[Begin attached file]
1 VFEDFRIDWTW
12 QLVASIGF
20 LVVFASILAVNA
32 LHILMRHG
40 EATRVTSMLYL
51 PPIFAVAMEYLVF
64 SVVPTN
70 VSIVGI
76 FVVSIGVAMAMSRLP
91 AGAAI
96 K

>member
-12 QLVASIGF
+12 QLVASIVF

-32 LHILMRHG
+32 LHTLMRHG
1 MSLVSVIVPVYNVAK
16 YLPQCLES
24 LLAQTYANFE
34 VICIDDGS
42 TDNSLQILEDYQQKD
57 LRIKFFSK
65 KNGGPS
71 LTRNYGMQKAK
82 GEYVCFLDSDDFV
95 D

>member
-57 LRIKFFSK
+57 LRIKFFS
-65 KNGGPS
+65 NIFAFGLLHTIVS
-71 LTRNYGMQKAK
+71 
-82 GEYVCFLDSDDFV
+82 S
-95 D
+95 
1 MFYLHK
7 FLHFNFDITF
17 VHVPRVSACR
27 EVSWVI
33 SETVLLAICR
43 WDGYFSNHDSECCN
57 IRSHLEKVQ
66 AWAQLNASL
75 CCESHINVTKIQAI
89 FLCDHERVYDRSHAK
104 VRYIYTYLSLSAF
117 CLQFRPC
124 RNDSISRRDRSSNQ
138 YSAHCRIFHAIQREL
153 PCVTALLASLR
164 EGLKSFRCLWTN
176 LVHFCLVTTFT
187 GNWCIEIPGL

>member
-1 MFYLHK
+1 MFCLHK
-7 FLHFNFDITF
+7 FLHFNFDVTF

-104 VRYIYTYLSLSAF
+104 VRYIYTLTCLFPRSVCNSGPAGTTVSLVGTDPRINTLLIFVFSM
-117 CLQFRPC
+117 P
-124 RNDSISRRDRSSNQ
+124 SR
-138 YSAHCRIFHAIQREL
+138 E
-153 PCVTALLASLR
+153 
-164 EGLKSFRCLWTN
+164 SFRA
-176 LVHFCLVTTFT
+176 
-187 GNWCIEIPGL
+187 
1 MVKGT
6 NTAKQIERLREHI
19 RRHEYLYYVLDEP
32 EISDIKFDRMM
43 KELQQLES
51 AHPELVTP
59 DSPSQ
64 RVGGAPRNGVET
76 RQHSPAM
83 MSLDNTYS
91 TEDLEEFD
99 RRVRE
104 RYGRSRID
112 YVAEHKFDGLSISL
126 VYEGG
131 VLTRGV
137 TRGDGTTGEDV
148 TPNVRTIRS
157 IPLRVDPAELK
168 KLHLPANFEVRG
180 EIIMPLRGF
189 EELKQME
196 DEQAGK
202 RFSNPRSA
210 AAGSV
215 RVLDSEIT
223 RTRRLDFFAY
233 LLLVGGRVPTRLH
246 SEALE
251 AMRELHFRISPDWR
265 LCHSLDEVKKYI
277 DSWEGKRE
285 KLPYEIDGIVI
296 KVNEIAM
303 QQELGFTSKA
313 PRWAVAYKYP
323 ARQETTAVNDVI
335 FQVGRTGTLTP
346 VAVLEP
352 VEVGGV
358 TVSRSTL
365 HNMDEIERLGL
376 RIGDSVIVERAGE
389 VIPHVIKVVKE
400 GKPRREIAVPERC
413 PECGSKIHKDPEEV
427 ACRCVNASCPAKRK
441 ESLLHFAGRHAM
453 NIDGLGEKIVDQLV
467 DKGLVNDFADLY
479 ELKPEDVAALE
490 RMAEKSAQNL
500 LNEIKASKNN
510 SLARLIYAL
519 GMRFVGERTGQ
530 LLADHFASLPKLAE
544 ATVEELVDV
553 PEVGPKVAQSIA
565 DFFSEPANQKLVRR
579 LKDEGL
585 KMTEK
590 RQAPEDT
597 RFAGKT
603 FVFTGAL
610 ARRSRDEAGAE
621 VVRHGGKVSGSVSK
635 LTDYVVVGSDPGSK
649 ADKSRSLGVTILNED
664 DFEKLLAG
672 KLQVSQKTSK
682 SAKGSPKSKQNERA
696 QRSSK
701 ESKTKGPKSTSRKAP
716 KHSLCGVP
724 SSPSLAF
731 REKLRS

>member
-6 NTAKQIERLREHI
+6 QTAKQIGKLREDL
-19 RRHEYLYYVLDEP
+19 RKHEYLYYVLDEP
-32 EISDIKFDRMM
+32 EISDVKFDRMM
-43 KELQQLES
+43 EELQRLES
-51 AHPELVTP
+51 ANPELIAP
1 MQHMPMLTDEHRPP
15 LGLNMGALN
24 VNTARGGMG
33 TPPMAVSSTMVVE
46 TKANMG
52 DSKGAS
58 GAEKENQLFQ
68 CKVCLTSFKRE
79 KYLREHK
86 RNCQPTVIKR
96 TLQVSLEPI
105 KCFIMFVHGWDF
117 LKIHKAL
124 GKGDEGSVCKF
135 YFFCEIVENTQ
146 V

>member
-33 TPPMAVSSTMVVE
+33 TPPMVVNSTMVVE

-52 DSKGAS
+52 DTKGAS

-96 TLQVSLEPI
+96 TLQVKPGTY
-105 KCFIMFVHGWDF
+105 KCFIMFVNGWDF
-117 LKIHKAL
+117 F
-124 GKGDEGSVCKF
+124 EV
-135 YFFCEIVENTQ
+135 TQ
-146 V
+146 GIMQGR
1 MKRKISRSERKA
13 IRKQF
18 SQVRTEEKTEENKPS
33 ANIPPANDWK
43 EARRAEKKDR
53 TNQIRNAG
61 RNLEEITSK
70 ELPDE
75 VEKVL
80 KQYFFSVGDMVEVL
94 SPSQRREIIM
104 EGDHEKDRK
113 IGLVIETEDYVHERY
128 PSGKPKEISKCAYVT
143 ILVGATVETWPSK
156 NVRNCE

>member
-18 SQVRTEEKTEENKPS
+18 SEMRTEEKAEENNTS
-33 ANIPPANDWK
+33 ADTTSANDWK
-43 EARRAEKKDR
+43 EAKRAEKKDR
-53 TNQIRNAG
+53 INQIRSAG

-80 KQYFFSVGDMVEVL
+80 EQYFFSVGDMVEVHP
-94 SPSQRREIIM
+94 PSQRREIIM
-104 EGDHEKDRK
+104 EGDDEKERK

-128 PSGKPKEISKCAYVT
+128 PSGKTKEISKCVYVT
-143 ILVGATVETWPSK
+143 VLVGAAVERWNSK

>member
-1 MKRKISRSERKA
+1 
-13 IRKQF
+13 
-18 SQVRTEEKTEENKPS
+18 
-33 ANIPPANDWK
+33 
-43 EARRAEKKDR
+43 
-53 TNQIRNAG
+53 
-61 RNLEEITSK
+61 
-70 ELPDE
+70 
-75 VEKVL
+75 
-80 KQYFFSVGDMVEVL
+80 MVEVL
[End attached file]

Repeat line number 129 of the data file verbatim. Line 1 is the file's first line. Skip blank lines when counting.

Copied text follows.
500 LNEIKASKNN